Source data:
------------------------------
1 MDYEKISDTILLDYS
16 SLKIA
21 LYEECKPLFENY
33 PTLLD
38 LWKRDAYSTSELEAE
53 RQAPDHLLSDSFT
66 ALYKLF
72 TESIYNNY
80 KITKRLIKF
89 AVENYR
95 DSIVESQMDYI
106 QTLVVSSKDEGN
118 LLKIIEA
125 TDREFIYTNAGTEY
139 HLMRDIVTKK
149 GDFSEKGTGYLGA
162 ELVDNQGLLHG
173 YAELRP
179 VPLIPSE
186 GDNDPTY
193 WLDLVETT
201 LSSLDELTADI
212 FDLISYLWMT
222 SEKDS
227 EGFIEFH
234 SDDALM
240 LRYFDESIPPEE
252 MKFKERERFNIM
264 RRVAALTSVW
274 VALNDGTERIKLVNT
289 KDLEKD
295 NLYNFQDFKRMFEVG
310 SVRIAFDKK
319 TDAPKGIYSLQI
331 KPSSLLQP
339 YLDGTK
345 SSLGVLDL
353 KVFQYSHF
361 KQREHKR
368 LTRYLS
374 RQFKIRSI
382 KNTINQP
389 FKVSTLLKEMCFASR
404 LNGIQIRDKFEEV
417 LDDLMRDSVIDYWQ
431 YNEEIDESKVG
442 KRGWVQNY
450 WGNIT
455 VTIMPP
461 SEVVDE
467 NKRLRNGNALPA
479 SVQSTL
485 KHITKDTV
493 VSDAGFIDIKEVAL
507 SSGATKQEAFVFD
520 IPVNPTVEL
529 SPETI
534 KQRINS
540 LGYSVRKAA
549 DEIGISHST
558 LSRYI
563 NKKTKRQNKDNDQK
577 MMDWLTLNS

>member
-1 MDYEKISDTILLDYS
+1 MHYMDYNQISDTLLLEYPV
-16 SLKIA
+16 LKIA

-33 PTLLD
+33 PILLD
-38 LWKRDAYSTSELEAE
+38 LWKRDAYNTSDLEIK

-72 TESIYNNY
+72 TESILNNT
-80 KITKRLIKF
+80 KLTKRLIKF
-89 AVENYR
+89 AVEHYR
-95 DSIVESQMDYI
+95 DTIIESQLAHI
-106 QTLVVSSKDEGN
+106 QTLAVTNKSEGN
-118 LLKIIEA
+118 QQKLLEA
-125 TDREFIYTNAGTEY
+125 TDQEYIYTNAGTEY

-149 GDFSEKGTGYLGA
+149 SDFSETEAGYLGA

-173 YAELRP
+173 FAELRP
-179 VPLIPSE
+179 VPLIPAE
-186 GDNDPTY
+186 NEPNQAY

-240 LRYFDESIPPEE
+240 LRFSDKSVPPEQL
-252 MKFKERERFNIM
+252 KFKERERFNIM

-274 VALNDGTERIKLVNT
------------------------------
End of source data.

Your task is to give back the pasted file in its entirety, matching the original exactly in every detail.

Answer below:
1 MDYEKISDTILLDYS
16 SLKIA
21 LYEECKPLFENY
33 PTLLD
38 LWKRDAYSTSELEAE
53 RQAPDHLLSDSFT
66 ALYKLF
72 TESIYNNY
80 KITKRLIKF
89 AVENYR
95 DSIVESQMDYI
106 QTLVVSSKDEGN
118 LLKIIEA
125 TDREFIYTNAGTEY
139 HLMRDIVTKK
149 GDFSEKGTGYLGA
162 ELVDNQGLLHG
173 YAELRP
179 VPLIPSE
186 GDNDPTY
193 WLDLVETT
201 LSSLDELTADI
212 FDLISYLWMT
222 SEKDS
227 EGFIEFH
234 SDDALM
240 LRYFDESIPPEE
252 MKFKERERFNIM
264 RRVAALTSVW
274 VALNDGTERIKLVNT
289 KDLEKD
295 NLYNFQDFKRMFEVG
310 SVRIAFDKK
319 TDAPKGIYSLQI
331 KPSSLLQP
339 YLDGTK
345 SSLGVLDL
353 KVFQYSHF
361 KQREHKR
368 LTRYLS
374 RQFKIRSI
382 KNTINQP
389 FKVSTLLKEMCFASR
404 LNGIQIRDKFEEV
417 LDDLMRDSVIDYWQ
431 YNEEIDESKVG
442 KRGWVQNY
450 WGNIT
455 VTIMPP
461 SEVVDE
467 NKRLRNGNALPA
479 SVQSTL
485 KHITKDTV
493 VSDAGFIDIKEVAL
507 SSGATKQEAFVFD
520 IPVNPTVEL
529 SPETI
534 KQRINS
540 LGYSVRKAA
549 DEIGISHST
558 LSRYI
563 NKKTKRQNKDNDQK
577 MMDWLTLNS

>member
-1 MDYEKISDTILLDYS
+1 MHYMDYNQISDTLLLEYPV
-16 SLKIA
+16 LKIA

-33 PTLLD
+33 PILLD
-38 LWKRDAYSTSELEAE
+38 LWKRDAYNTSDLEIK

-72 TESIYNNY
+72 TESILNNT
-80 KITKRLIKF
+80 KLTKRLIKF
-89 AVENYR
+89 AVEHYR
-95 DSIVESQMDYI
+95 DTIIESQLAHI
-106 QTLVVSSKDEGN
+106 QTLAVTNKSEGN
-118 LLKIIEA
+118 QQKLLEA
-125 TDREFIYTNAGTEY
+125 TDQEYIYTNAGTEY

-149 GDFSEKGTGYLGA
+149 SDFSETEAGYLGA

-173 YAELRP
+173 FAELRP
-179 VPLIPSE
+179 VPLIPAE
-186 GDNDPTY
+186 NEPNQAY

-240 LRYFDESIPPEE
+240 LRFSDKSVPPEQL
-252 MKFKERERFNIM
+252 KFKERERFNIM

-274 VALNDGTERIKLVNT